American company Titan Salvage, in partnership with Italian firm Micoperi, won the bid to upright the vessel and tow it to an Italian port, over five other firms, the company announced Saturday in a statement.
"All six tenders submitted by the March 3 deadline were of a very high standard, but the evaluation team decided that the Titan Salvage/Micoperi proposal best fulfilled the main objectives set out in the tender specifications: removal of the wreck in one piece, minimal risk, minimal environmental impact, protection of Giglio's economy and tourism industry, and maximum safety of the work," the statement said.
The work, pending final approval from Italian authorities, is expected to take 12 months to complete, Costa Cruises said.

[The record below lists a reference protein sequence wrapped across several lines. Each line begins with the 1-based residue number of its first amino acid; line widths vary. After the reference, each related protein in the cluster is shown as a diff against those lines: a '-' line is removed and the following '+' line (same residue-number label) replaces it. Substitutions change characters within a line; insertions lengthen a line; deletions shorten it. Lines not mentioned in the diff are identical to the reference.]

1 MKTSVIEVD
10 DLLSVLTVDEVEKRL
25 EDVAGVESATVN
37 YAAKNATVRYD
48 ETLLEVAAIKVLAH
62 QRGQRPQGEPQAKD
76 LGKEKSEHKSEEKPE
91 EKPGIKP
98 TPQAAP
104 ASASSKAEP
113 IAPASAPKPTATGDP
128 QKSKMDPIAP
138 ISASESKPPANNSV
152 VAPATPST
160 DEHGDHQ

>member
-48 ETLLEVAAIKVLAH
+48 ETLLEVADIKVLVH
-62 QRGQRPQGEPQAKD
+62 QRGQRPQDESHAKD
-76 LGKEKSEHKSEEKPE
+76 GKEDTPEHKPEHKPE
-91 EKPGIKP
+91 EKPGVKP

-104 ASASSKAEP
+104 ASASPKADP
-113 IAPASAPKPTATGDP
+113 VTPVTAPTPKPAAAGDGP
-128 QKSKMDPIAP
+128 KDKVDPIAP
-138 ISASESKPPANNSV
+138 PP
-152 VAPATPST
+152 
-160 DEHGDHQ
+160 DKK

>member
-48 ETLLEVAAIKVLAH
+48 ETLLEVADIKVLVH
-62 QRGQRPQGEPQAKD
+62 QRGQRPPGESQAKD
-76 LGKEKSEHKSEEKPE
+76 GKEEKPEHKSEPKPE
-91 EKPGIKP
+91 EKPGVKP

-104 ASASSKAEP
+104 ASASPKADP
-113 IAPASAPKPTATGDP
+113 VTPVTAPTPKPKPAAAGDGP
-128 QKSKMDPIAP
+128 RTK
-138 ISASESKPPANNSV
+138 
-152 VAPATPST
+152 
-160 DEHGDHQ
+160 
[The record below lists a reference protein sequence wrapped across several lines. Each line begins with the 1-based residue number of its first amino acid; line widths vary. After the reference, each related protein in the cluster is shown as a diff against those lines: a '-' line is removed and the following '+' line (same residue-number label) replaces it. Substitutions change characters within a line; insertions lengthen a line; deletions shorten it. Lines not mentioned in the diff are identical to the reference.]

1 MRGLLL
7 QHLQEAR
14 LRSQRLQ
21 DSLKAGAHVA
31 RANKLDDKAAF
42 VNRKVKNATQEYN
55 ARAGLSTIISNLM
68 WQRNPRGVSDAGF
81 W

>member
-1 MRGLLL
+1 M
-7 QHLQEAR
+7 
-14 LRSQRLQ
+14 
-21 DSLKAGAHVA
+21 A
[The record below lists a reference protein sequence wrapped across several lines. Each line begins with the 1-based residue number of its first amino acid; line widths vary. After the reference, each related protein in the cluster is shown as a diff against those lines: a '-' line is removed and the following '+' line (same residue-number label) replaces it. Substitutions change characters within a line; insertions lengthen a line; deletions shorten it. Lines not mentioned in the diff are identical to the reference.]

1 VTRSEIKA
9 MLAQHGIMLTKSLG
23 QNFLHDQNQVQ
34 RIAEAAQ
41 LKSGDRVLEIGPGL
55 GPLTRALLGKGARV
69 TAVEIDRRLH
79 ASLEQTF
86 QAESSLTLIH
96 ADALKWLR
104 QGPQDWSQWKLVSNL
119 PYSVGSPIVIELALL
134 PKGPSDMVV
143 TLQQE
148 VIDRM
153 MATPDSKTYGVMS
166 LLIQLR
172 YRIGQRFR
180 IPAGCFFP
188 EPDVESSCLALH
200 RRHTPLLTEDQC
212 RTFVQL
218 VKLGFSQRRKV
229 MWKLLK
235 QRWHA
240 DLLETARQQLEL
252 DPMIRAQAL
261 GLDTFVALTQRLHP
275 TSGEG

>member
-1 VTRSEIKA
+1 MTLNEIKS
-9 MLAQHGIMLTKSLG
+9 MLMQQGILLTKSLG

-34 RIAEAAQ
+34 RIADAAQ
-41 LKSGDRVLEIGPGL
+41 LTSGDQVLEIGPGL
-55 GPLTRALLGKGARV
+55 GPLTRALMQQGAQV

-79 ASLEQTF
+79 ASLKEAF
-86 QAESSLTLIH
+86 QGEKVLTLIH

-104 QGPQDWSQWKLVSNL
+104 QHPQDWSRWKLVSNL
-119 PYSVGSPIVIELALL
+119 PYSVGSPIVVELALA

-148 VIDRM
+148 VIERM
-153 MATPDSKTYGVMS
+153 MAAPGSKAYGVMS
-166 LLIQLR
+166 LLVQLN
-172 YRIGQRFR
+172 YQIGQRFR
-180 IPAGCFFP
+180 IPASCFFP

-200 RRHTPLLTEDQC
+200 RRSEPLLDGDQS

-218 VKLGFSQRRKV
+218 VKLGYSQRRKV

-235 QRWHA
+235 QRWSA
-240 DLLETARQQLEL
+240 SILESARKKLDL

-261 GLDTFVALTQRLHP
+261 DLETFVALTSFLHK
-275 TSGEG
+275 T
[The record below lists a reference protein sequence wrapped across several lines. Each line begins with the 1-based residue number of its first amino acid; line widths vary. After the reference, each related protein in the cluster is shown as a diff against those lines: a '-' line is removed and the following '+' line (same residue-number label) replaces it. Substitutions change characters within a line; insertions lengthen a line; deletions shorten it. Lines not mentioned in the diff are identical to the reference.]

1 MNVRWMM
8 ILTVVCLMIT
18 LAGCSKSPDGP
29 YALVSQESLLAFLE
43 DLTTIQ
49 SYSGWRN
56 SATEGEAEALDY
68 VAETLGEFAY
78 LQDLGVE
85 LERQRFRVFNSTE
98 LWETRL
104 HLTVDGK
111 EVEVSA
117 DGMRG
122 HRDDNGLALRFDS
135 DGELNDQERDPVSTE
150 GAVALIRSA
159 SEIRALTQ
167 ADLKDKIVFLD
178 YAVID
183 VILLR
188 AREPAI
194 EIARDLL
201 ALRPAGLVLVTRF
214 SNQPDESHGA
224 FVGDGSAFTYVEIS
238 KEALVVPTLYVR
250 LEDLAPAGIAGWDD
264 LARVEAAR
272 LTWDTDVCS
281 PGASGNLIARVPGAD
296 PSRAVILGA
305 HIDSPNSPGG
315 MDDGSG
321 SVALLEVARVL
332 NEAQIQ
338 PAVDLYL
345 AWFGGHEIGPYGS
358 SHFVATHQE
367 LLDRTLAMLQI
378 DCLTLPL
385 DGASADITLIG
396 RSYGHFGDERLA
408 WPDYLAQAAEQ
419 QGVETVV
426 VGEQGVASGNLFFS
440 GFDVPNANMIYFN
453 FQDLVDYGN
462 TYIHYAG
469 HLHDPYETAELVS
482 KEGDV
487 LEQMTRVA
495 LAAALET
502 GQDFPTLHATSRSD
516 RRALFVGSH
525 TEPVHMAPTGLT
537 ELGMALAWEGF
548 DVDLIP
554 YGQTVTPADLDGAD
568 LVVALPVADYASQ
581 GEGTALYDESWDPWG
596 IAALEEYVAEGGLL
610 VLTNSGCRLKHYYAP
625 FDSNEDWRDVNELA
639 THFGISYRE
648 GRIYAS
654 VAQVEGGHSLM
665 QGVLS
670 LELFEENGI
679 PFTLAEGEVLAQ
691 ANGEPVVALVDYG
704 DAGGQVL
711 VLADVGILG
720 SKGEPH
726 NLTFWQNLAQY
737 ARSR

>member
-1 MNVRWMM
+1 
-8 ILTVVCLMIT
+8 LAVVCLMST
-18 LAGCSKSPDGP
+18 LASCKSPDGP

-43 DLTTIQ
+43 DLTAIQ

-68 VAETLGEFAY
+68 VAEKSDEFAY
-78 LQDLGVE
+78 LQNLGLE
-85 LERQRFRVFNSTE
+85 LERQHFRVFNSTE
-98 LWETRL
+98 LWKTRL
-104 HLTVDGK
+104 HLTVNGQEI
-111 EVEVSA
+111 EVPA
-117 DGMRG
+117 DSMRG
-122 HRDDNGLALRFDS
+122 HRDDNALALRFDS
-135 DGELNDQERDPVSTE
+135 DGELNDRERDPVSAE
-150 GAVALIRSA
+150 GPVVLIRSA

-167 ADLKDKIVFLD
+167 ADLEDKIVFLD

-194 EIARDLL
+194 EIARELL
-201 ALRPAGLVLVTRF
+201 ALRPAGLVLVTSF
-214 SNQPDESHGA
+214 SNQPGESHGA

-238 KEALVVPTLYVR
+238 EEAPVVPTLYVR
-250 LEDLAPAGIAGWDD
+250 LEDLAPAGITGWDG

Once completed, the sea bed damaged by the wreck around the island of Giglio will be cleaned up and replanted with sea life.
The Costa Concordia struck rocks off the coast of the island Jan. 13, killing 32 of the 3,200 passengers on board.
The cruise liner's captain, Francesco Schettino, is under house arrest and faces possible charges of manslaughter, causing a shipwreck, abandoning ship, failing to report an accident to the coast guard and destroying a natural habitat, CNN reported Sunday.
Gal Gadot cast as Wonder Woman for 'Batman vs. Superman'
Benedict Cumberbatch's dramatic reading of R. Kelly lyrics is just what you need